I certainly do not understand what point you are trying to make here. USMC6872 wrote: The Supreme Court has already taken a position on that (DC) where an outright ban was overturned. You responded: Citation. I provided the citation. The Heller decision overturned the DC law that had an outright ban of concealed. Heller struck down a DC law as an unconstitutional because the DC law had prohibited handgun possession by non-law enforcement individuals and that lawfully owned firearms be kept unloaded in the home. The DC statute violated the Second Amendment. I merely wrote about the Supreme Court holding in Heller.

Perhaps, I was inarticulate when I wrote my prior postings. I certainly did not mean to offend you. As I see it we are friends in this forum and we are simply sharing information to help one another. The Heller decision referred to two provisions of a District of Columbia statute (1) the total ban of handguns and (2) the home requirement that firearms be kept nonfunctional.

In my prior posts I referred to direct quotes from Justice Scalia's Heller decision. You will see that in Heller, Scalia referred to the Court of Appeals decision in Parker v District of Columbia (this was the lower court case that the US Supreme Court affirmed in Heller) and expressly wrote (the Court of Appeals [the lower court) "... held that the Second Amendment protects an individual right to possess firearm and that the city's total ban on handguns, as well as its requirement that firearms in the home be kept nonfunctional even when necessary for self-defense, violated that right. see id., at 395, 399-401." [underlining is mine and this again is a direct quote from Scalia ] The Parker case went to the US Supreme Court [named as Heller v District of Columbia] because District of Columbia had a total ban on handguns and the District of Columbia had prohibited loaded firearms in the home, i.e., the firearms in District of Columbia homes had to be kept nonfunctional. Individuals in the District of Columbia were prohibited from possessing a handgun. At that time there was not any right for non-law enforcement official, meaning individual civilians to have a carry license. The Heller case voided the District of Columbia statute and that eventually lead to a new statute that provided residents with the right to have a conceal carry handgun license. Frankly, I fail to see what is the problem here. The bottom line is that I have provided the Heller citation and explained the holding of the case.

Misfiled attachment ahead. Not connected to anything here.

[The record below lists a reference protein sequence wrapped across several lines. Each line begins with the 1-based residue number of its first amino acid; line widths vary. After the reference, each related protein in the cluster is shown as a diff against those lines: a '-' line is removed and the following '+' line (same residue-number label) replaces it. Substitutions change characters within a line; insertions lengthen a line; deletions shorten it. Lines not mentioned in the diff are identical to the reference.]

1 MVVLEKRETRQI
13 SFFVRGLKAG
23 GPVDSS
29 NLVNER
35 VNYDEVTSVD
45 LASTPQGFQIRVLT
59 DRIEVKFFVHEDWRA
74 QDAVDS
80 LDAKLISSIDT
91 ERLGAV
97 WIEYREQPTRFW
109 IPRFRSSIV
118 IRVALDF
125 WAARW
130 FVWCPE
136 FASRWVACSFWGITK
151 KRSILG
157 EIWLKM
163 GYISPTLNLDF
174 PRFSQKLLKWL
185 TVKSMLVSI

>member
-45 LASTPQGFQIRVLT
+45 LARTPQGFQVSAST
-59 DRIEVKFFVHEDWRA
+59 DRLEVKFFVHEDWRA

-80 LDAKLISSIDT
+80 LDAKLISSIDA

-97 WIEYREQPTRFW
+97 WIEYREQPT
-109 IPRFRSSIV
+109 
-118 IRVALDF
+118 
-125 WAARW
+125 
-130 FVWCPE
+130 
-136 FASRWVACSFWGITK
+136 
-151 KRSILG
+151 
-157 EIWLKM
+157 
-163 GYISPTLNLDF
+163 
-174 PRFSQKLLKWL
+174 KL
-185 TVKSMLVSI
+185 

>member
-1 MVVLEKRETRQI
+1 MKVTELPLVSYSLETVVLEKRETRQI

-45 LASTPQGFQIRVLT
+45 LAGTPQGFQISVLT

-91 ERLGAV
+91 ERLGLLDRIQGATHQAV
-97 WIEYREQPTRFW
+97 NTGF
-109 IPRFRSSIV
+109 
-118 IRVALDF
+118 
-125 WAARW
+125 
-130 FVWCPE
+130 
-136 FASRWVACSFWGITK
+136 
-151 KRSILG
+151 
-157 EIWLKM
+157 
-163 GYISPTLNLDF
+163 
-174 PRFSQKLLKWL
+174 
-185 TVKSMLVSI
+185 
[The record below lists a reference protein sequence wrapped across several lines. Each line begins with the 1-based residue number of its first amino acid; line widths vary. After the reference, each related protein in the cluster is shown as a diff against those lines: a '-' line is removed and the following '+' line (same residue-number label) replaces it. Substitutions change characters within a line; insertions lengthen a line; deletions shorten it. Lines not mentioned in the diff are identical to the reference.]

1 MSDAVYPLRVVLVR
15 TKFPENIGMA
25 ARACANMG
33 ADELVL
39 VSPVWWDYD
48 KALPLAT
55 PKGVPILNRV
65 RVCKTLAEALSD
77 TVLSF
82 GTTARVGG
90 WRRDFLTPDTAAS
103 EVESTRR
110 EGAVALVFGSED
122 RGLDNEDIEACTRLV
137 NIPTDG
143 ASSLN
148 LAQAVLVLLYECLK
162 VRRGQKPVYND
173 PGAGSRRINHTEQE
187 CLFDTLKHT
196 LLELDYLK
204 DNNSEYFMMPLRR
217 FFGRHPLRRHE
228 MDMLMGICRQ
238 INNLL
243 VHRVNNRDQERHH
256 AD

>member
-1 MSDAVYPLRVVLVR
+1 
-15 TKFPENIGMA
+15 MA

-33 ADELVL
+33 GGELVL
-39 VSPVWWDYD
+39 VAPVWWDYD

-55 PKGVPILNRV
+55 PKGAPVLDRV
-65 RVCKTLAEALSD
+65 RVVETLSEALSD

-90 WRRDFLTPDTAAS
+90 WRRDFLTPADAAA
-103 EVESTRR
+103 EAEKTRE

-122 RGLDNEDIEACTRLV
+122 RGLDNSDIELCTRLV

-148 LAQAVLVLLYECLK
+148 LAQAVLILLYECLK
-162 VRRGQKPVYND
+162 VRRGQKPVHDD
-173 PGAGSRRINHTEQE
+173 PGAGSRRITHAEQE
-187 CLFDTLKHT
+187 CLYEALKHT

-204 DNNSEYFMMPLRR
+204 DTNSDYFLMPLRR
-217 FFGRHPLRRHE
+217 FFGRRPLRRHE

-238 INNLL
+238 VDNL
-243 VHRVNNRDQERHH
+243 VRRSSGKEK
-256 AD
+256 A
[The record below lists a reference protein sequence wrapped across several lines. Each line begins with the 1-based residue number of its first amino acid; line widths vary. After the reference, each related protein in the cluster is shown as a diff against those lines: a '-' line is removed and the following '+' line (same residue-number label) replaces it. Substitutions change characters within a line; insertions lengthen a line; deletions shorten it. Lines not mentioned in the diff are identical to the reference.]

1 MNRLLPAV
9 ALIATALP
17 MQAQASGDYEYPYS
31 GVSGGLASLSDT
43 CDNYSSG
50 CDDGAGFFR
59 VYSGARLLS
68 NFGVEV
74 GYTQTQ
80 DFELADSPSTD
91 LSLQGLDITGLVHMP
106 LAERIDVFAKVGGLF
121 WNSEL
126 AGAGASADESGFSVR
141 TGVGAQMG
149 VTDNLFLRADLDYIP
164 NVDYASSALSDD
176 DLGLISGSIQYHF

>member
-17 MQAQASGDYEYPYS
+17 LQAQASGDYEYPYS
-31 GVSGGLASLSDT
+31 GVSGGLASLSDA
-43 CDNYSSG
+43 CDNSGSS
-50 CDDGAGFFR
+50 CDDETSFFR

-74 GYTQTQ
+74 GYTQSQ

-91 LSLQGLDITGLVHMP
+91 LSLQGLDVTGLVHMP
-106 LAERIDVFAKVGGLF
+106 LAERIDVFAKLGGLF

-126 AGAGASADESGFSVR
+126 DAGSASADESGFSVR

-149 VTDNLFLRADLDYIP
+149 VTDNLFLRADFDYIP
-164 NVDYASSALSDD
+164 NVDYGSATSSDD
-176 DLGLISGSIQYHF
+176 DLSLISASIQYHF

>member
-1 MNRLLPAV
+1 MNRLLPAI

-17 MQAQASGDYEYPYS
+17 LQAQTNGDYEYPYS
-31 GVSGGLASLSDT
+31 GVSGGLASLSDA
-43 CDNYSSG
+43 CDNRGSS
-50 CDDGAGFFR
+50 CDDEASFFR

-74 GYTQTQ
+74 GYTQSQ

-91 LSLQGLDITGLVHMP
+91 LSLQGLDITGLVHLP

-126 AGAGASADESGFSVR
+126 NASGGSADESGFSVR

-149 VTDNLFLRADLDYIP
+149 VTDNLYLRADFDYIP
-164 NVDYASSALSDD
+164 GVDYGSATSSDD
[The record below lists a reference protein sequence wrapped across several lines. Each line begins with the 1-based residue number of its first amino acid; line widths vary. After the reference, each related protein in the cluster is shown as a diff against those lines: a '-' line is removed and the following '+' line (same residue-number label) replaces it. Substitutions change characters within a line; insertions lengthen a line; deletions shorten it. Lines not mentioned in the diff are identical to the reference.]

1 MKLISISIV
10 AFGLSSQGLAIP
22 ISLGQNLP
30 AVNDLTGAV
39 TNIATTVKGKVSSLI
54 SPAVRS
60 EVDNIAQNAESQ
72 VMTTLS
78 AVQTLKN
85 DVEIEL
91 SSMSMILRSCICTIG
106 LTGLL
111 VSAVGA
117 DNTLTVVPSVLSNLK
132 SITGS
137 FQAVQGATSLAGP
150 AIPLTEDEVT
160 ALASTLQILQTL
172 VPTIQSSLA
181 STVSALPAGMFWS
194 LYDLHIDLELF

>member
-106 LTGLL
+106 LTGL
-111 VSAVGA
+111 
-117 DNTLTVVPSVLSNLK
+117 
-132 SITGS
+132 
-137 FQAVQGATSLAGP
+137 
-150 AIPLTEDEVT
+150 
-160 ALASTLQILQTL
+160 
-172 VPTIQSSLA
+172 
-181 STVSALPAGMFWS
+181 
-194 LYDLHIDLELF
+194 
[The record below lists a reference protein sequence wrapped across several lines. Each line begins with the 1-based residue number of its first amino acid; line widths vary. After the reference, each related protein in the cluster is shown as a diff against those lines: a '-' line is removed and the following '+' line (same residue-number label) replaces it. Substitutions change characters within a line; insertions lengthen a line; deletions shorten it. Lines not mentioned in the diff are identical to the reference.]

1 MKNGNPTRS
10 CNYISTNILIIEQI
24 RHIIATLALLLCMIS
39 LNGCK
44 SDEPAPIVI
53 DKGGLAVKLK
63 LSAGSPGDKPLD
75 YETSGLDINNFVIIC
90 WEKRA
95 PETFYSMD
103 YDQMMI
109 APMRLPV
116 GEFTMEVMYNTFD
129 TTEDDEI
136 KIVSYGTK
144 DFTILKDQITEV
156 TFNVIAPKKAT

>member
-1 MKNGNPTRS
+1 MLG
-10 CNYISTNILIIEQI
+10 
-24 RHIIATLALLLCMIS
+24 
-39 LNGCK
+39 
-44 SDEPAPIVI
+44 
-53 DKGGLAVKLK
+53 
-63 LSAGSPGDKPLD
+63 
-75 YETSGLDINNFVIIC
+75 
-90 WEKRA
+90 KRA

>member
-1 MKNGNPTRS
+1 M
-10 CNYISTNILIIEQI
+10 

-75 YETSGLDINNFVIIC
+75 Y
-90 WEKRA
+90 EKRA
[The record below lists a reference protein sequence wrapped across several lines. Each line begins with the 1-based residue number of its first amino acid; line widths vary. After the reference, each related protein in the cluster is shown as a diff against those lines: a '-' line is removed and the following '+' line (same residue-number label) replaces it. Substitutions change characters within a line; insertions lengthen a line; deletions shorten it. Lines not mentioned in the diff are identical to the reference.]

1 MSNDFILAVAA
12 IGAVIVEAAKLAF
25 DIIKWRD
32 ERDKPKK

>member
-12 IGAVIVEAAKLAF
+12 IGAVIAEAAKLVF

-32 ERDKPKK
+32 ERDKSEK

Whether you accept Heller or not that is up to you. May the Peace of Christmas be with you.
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Old 12-12-2017, 07:07 PM   #200
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Quote: